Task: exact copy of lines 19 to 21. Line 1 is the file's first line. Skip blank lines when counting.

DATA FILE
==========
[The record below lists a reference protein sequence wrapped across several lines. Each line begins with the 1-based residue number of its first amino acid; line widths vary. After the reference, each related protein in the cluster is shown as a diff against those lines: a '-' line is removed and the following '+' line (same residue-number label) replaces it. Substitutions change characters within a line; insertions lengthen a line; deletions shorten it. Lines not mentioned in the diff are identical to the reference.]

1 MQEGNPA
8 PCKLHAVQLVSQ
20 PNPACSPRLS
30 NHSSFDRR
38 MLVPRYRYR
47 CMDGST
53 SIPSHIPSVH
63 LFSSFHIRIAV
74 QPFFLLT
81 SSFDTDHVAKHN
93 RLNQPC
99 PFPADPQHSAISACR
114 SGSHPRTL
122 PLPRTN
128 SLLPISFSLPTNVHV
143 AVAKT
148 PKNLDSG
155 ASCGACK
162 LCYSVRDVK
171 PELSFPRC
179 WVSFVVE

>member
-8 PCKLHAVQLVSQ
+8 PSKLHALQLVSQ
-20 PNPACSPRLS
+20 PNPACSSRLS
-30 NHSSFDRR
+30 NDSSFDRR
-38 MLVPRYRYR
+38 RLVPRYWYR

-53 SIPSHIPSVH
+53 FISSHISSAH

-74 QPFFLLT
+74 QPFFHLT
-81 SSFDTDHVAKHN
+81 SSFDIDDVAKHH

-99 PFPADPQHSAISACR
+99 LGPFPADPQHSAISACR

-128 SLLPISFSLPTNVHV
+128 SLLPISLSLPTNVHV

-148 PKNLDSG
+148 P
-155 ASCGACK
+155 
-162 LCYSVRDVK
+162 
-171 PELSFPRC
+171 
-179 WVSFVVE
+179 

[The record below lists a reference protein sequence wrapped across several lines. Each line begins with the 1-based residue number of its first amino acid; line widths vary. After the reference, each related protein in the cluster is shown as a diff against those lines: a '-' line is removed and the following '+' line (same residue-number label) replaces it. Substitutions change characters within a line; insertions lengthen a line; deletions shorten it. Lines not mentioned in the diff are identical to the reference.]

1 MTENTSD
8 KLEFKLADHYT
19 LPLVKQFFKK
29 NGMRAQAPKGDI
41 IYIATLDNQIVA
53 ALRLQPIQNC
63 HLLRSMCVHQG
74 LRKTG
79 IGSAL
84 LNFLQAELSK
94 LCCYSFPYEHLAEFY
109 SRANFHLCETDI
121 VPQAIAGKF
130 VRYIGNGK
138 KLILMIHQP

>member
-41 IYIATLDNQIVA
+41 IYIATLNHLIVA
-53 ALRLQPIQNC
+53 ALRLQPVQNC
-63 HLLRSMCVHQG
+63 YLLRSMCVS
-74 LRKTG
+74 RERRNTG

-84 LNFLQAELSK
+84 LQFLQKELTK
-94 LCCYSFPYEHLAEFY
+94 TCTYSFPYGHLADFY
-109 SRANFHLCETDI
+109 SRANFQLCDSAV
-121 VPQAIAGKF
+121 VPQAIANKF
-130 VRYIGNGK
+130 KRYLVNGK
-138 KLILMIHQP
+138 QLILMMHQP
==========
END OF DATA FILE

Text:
155 ASCGACK
162 LCYSVRDVK
171 PELSFPRC